A York MP has raised the plight of an historic school in an “astounding” state of disrepair in which children have lessons in stables and aircraft hangers.
Rachael Maskell said she “cannot believe there is a more urgent case on the minister’s desk” as she urged the Government to approve a bid for the rebuilding of All Saints Roman Catholic School.
The school, which is split across two sites near the centre of York, struggles to refurbish its estate as it is in a conservation area, meaning repair costs are much higher in order to reach the required aesthetic standard.
All Saints was founded in 1686 as the Bar Convent Girls School when York-born nun Mary Ward began a mission to educate girls in the Catholic faith.
The school, which is rated ‘Outstanding’ by Ofsted, is currently waiting to see if it will be successful in the next round of the school’s rebuilding programme.
Labour’s York Central MP Ms Maskell told a Westminster Hall debate: “Some of the teaching areas are in former aircraft hangars, which are too cold in winter and too hot in summer.
“Lessons take place in stables no longer fit for horses and yet children learn in these places, including up the steep stairs to the hayloft at the top – is this really what the Government envisage as a suitable learning environment?”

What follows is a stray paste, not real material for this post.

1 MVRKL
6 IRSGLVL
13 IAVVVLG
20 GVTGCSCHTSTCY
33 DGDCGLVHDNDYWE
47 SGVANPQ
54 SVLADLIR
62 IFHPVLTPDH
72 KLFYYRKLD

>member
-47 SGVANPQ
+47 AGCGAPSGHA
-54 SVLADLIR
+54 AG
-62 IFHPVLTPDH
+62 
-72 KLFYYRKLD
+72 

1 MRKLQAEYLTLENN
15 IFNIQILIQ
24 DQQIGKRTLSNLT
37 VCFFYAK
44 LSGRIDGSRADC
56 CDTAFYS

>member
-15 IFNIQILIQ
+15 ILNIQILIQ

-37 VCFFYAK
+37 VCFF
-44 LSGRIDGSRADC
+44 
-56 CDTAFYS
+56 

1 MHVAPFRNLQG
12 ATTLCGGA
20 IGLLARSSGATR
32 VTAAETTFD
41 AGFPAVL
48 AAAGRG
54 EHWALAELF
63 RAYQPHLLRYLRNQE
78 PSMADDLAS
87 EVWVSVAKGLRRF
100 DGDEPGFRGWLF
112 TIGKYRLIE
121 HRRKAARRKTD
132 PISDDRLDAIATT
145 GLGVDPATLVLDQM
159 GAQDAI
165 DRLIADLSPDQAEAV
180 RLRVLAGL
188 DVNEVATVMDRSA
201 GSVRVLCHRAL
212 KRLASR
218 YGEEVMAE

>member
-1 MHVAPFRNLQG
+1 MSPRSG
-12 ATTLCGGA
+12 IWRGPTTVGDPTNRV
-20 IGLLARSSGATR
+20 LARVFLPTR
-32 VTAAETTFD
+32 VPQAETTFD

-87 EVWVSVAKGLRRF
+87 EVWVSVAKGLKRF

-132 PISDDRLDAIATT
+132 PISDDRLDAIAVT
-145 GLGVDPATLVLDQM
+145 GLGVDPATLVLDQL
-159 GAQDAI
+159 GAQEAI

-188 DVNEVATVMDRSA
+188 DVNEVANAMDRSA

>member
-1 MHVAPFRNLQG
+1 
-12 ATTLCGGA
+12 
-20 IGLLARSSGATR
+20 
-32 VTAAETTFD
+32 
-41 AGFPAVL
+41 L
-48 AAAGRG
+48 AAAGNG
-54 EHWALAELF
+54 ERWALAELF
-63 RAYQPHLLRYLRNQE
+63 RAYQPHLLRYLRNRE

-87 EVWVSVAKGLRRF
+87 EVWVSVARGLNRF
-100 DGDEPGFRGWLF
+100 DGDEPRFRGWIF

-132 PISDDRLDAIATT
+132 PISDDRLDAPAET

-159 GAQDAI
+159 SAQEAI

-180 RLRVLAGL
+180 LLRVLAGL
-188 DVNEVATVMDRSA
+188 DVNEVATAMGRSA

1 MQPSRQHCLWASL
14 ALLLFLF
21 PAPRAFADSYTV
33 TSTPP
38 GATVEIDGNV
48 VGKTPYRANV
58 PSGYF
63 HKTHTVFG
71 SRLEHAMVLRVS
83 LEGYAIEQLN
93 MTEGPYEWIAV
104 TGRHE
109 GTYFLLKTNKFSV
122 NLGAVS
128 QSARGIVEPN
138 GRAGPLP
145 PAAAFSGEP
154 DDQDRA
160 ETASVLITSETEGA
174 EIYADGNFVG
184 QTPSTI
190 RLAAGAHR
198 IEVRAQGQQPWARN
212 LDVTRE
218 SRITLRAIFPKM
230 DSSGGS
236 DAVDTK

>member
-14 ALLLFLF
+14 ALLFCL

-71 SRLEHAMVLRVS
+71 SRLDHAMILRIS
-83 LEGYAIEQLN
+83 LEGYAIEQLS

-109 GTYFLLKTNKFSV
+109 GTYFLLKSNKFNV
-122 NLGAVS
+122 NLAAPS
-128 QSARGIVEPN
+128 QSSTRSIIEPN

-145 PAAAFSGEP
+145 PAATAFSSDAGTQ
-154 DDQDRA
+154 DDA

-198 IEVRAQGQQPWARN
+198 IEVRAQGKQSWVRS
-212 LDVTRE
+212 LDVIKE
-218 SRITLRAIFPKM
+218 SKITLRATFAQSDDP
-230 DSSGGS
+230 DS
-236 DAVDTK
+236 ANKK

The dining facility at the school is so small children can only spend six-and-a-half minutes at lunch and the site has plumbing issues.
“I have to say the stench in some of those corridors turns your stomach and unfortunately that’s the environment children are having to work in,” Ms Maskell added.
“I witnessed holes in the floor in the school gym and when I went around there was a new hole in the floor where feet had gone through from children playing sport. The ceiling tiles – if there were many – had been falling as well.”
The school also needs a new boiler system and fire alarm, as it cannot be heard throughout.
Both sites are accessible to the public and the upper site is on the way to York Racecourse.
“Needless to say that the behaviour of inebriated racegoers does pose a risk as they urinate on the way back to the city through the school premises – safeguarding risks do need to be taken into account,” Ms Maskell added.
Many schools have been waiting for repairs since the Conservative-led government scrapped the building schools for the future programme, started under the Labour government, when they came to power in 2010.
Minister for Higher and Further Education, the Rt Hon Michelle Donelan, said York Central had received “substantial investment” from the Department for Education to help maintain and improve the condition of school buildings and grounds.
She added: “I know that we will be announcing shortly those schools that have passed the bar in terms of the nomination process and I ask the honourable member to be patient till we’ve done that to see if her schools are on the list.”